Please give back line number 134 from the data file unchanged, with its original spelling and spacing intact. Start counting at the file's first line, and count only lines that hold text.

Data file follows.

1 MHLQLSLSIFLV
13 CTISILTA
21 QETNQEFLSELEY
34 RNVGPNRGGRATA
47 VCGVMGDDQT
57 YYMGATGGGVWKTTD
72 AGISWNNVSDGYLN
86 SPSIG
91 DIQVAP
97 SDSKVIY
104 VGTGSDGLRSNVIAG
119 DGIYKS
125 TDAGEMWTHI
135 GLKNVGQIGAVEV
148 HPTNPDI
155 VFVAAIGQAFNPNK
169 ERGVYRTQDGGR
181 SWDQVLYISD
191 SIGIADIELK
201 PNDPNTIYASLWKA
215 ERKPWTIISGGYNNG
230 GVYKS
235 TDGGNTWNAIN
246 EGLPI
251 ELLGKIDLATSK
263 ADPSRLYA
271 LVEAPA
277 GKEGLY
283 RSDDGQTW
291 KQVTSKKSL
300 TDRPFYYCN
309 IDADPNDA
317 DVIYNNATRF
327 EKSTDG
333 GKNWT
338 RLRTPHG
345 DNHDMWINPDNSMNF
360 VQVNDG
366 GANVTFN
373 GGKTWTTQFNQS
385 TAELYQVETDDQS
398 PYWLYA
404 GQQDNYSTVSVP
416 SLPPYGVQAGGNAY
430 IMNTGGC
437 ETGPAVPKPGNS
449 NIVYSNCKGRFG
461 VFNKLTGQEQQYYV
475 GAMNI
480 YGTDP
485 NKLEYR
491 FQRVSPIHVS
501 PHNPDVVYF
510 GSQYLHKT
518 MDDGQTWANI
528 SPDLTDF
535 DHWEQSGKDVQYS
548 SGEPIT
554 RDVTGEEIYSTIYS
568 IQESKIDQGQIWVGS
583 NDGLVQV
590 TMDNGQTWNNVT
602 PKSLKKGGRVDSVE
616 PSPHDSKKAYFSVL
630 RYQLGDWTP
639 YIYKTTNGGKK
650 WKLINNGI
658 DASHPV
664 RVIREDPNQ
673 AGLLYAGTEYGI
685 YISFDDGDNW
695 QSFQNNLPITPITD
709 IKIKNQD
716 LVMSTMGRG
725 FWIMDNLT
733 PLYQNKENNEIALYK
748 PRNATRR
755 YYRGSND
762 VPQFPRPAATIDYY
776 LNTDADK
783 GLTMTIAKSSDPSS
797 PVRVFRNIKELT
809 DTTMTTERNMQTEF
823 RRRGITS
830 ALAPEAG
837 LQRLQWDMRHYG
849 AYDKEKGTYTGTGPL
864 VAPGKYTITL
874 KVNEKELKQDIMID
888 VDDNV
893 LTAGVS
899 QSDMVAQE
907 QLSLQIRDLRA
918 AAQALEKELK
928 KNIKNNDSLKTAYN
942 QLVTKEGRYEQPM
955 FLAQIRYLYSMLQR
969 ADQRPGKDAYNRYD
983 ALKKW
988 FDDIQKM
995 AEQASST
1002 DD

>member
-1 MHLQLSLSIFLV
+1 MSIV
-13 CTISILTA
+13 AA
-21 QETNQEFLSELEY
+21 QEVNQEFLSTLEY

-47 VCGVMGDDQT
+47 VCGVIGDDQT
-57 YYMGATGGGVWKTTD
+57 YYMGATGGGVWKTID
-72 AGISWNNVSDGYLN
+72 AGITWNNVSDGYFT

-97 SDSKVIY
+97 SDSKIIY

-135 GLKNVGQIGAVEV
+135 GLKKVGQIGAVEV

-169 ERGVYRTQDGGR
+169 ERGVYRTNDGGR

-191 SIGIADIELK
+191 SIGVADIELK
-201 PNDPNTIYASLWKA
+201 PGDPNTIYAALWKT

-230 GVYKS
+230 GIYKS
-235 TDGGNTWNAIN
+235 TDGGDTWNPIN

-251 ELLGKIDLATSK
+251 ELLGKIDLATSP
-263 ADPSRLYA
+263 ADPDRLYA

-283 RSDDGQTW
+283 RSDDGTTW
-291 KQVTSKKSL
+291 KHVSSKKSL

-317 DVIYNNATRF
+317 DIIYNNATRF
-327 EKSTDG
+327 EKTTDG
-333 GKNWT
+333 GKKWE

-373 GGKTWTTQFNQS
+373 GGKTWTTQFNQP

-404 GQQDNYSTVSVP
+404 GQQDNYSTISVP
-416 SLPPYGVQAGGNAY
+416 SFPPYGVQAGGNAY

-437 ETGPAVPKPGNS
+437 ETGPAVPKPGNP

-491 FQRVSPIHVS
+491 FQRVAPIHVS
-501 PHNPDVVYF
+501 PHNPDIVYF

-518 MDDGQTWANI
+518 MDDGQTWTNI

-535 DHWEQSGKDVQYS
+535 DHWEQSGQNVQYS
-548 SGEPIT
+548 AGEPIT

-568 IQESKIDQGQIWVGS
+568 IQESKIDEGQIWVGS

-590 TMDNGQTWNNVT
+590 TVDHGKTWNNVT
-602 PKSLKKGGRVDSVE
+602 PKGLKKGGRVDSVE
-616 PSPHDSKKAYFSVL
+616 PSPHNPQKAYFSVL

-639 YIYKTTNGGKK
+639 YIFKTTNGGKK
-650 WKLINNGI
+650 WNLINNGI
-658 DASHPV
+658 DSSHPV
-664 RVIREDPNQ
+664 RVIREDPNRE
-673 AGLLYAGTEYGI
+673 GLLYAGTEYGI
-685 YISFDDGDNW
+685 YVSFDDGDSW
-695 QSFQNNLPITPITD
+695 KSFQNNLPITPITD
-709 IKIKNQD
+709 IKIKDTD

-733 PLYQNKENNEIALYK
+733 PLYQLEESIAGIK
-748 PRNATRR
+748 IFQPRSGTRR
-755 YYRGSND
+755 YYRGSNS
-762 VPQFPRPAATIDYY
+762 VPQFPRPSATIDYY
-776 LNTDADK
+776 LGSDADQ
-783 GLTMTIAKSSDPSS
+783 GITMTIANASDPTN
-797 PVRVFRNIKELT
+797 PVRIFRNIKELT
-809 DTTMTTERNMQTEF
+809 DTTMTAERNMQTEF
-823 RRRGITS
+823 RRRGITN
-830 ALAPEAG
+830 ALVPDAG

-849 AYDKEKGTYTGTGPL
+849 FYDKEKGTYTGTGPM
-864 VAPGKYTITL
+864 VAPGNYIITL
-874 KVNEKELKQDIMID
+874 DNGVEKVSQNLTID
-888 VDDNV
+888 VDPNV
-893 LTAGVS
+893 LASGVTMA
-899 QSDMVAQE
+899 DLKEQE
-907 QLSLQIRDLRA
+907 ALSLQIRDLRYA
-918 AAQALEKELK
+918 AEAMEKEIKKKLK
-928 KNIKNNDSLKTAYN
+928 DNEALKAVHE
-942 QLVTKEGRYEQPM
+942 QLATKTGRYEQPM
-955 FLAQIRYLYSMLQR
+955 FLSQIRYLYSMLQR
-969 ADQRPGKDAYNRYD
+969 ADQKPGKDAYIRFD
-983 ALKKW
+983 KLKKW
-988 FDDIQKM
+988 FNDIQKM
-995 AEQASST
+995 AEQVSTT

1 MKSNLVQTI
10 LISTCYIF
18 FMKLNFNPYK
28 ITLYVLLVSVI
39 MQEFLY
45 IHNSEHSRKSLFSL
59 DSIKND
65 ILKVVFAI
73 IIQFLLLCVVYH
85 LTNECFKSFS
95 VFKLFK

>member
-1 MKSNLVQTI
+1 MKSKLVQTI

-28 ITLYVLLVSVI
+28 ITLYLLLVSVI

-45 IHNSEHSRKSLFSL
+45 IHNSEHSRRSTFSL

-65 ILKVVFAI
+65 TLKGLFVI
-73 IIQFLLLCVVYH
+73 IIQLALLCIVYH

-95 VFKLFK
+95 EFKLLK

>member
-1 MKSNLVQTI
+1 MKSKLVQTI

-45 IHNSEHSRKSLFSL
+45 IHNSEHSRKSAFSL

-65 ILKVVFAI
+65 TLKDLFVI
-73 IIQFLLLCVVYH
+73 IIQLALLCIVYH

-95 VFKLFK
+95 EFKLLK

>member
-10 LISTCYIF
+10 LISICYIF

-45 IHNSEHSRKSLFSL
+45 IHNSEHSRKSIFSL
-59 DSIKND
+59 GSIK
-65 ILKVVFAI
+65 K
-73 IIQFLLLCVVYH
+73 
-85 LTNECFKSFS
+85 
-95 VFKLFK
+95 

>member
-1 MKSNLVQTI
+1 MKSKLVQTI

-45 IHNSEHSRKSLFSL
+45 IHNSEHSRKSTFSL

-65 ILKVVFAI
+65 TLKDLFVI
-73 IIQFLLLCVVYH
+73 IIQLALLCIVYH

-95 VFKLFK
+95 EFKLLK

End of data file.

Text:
-283 RSDDGQTW